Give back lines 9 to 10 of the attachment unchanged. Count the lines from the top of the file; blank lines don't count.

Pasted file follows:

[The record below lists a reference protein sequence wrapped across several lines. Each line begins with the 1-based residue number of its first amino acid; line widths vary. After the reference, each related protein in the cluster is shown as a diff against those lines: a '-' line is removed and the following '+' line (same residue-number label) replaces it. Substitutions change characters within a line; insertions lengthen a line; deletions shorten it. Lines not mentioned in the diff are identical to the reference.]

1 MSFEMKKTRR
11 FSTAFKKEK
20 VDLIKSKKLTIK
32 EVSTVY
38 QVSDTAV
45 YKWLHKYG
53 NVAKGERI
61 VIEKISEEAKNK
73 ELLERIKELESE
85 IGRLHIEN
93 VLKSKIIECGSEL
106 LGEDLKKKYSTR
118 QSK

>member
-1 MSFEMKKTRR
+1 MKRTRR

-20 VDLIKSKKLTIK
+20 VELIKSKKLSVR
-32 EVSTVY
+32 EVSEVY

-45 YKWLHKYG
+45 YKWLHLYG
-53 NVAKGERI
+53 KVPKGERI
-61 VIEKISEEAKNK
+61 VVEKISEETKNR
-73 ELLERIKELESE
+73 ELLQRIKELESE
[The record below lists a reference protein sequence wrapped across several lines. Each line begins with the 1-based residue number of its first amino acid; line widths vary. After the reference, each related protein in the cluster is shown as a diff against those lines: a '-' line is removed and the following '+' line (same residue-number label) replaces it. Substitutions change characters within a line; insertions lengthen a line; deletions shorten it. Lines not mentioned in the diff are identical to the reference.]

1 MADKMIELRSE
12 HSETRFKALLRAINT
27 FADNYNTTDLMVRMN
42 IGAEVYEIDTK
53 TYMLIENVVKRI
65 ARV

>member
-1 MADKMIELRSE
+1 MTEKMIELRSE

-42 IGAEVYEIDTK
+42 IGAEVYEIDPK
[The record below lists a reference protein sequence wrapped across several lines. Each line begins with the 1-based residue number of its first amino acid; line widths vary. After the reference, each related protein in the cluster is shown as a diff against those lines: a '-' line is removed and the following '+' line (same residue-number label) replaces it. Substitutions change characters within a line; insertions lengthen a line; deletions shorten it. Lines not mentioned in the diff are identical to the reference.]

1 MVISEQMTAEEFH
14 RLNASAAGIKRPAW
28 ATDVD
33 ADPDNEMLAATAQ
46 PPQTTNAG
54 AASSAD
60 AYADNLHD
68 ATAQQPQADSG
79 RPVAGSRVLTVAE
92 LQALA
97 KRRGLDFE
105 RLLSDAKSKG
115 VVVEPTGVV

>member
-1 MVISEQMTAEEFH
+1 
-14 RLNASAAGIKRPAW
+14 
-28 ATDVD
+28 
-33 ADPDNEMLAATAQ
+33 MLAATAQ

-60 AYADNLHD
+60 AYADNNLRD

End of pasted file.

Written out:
61 VIEKISEEAKNK
73 ELLERIKELESE